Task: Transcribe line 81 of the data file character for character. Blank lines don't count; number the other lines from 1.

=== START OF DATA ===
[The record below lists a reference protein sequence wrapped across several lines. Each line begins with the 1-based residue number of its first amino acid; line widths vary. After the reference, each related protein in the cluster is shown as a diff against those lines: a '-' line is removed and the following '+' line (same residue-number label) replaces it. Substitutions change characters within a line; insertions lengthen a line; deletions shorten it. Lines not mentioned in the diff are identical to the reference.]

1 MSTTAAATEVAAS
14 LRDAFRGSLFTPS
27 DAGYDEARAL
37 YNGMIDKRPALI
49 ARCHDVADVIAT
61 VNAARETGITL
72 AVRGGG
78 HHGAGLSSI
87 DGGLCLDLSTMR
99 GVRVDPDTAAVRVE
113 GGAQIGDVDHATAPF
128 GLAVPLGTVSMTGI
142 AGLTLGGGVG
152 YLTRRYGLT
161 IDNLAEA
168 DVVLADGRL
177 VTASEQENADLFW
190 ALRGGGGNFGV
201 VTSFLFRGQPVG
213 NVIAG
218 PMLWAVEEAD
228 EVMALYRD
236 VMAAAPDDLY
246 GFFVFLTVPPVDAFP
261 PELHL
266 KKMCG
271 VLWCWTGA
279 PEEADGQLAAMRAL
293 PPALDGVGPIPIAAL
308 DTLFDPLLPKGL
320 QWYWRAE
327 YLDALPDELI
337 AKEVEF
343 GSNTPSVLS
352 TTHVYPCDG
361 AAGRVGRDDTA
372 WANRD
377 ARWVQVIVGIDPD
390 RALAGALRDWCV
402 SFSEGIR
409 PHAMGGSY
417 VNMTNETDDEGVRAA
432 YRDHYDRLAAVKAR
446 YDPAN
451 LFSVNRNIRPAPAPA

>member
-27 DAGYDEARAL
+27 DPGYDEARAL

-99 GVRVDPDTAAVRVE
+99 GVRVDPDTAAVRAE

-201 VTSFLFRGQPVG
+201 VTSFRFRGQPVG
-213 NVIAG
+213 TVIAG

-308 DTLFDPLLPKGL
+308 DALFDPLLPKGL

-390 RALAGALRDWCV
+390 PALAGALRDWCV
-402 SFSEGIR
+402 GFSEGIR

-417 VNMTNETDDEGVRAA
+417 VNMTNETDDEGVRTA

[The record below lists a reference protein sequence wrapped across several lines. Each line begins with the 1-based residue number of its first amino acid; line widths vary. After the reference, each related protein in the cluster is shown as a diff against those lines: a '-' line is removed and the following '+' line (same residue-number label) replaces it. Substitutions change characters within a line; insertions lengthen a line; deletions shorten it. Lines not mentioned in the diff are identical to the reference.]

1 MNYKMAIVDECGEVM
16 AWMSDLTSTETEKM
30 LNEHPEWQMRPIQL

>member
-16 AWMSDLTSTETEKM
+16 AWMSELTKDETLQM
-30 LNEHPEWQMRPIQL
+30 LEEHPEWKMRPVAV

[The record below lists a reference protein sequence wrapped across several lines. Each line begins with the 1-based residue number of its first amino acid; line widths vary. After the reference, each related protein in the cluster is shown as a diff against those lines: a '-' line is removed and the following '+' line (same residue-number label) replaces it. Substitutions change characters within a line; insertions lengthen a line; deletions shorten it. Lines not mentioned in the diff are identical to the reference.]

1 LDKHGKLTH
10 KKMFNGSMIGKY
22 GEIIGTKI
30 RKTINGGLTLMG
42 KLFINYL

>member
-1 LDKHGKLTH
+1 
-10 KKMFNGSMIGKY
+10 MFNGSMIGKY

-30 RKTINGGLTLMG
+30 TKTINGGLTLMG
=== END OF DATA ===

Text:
+1 